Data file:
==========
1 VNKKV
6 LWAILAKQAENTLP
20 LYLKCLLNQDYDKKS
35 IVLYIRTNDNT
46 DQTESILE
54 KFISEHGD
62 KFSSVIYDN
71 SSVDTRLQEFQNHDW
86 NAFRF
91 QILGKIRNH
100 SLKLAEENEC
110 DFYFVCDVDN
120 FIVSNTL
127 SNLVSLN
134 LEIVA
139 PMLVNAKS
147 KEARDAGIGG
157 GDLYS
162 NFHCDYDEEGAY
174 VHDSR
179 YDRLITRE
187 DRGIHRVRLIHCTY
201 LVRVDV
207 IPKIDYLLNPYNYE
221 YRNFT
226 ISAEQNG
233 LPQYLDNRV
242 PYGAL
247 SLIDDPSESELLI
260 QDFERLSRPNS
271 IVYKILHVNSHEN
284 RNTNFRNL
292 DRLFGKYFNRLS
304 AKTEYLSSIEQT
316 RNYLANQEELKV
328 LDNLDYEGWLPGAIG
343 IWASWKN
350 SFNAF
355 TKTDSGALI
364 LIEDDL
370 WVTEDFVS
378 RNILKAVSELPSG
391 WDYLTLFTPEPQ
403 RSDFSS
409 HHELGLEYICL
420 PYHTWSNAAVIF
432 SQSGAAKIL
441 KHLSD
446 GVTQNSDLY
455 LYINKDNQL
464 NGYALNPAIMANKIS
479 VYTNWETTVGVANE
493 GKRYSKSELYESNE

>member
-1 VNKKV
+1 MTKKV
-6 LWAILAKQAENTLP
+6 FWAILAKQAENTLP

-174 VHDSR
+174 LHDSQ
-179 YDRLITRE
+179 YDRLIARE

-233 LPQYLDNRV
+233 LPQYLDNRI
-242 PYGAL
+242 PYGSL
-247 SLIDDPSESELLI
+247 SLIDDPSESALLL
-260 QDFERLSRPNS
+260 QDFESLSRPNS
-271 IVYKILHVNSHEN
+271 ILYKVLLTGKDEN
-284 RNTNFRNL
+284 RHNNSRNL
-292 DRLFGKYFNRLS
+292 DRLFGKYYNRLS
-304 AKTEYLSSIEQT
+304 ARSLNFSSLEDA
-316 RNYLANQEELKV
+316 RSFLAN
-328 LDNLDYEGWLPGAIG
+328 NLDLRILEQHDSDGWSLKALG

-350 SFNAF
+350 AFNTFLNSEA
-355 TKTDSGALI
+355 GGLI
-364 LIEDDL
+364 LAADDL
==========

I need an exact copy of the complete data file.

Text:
1 VNKKV
6 LWAILAKQAENTLP
20 LYLKCLLNQDYDKKS
35 IVLYIRTNDNT
46 DQTESILE
54 KFISEHGD
62 KFSSVIYDN
71 SSVDTRLQEFQNHDW
86 NAFRF
91 QILGKIRNH
100 SLKLAEENEC
110 DFYFVCDVDN
120 FIVSNTL
127 SNLVSLN
134 LEIVA
139 PMLVNAKS
147 KEARDAGIGG
157 GDLYS
162 NFHCDYDEEGAY
174 VHDSR
179 YDRLITRE
187 DRGIHRVRLIHCTY
201 LVRVDV
207 IPKIDYLLNPYNYE
221 YRNFT
226 ISAEQNG
233 LPQYLDNRV
242 PYGAL
247 SLIDDPSESELLI
260 QDFERLSRPNS
271 IVYKILHVNSHEN
284 RNTNFRNL
292 DRLFGKYFNRLS
304 AKTEYLSSIEQT
316 RNYLANQEELKV
328 LDNLDYEGWLPGAIG
343 IWASWKN
350 SFNAF
355 TKTDSGALI
364 LIEDDL
370 WVTEDFVS
378 RNILKAVSELPSG
391 WDYLTLFTPEPQ
403 RSDFSS
409 HHELGLEYICL
420 PYHTWSNAAVIF
432 SQSGAAKIL
441 KHLSD
446 GVTQNSDLY
455 LYINKDNQL
464 NGYALNPAIMANKIS
479 VYTNWETTVGVANE
493 GKRYSKSELYESNE

>member
-1 VNKKV
+1 MTKKV
-6 LWAILAKQAENTLP
+6 FWAILAKQAENTLP

-174 VHDSR
+174 LHDSQ
-179 YDRLITRE
+179 YDRLIARE

-233 LPQYLDNRV
+233 LPQYLDNRI
-242 PYGAL
+242 PYGSL
-247 SLIDDPSESELLI
+247 SLIDDPSESALLL
-260 QDFERLSRPNS
+260 QDFESLSRPNS
-271 IVYKILHVNSHEN
+271 ILYKVLLTGKDEN
-284 RNTNFRNL
+284 RHNNSRNL
-292 DRLFGKYFNRLS
+292 DRLFGKYYNRLS
-304 AKTEYLSSIEQT
+304 ARSLNFSSLEDA
-316 RNYLANQEELKV
+316 RSFLAN
-328 LDNLDYEGWLPGAIG
+328 NLDLRILEQHDSDGWSLKALG

-350 SFNAF
+350 AFNTFLNSEA
-355 TKTDSGALI
+355 GGLI
-364 LIEDDL
+364 LAADDL